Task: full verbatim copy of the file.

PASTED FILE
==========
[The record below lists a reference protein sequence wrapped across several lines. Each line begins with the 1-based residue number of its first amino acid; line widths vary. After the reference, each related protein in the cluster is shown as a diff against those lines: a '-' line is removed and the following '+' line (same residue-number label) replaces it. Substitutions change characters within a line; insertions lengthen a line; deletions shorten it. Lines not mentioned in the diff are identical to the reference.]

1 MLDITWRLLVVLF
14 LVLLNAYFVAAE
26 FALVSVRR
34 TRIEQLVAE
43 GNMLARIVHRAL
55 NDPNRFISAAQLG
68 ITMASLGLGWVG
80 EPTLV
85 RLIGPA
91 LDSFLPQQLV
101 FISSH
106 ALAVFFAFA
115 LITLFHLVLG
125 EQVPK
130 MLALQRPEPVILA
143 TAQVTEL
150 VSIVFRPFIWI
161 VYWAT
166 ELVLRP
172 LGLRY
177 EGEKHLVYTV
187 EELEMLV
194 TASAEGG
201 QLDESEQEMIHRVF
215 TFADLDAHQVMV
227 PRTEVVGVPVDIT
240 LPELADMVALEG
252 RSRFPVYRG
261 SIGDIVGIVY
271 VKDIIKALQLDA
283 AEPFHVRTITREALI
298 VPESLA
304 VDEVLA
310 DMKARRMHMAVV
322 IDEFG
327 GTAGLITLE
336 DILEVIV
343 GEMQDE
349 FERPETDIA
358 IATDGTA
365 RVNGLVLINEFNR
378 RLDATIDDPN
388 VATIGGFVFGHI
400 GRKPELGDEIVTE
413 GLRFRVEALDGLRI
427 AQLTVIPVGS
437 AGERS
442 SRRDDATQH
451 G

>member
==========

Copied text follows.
[The record below lists a reference protein sequence wrapped across several lines. Each line begins with the 1-based residue number of its first amino acid; line widths vary. After the reference, each related protein in the cluster is shown as a diff against those lines: a '-' line is removed and the following '+' line (same residue-number label) replaces it. Substitutions change characters within a line; insertions lengthen a line; deletions shorten it. Lines not mentioned in the diff are identical to the reference.]

1 MLDITWRLLVVLF
14 LVLLNAYFVAAE
26 FALVSVRR
34 TRIEQLVAE
43 GNMLARIVHRAL
55 NDPNRFISAAQLG
68 ITMASLGLGWVG
80 EPTLV
85 RLIGPA
91 LDSFLPQQLV
101 FISSH
106 ALAVFFAFA
115 LITLFHLVLG
125 EQVPK
130 MLALQRPEPVILA
143 TAQVTEL
150 VSIVFRPFIWI
161 VYWAT
166 ELVLRP
172 LGLRY
177 EGEKHLVYTV
187 EELEMLV
194 TASAEGG
201 QLDESEQEMIHRVF
215 TFADLDAHQVMV
227 PRTEVVGVPVDIT
240 LPELADMVALEG
252 RSRFPVYRG
261 SIGDIVGIVY
271 VKDIIKALQLDA
283 AEPFHVRTITREALI
298 VPESLA
304 VDEVLA
310 DMKARRMHMAVV
322 IDEFG
327 GTAGLITLE
336 DILEVIV
343 GEMQDE
349 FERPETDIA
358 IATDGTA
365 RVNGLVLINEFNR
378 RLDATIDDPN
388 VATIGGFVFGHI
400 GRKPELGDEIVTE
413 GLRFRVEALDGLRI
427 AQLTVIPVGS
437 AGERS
442 SRRDDATQH
451 G

>member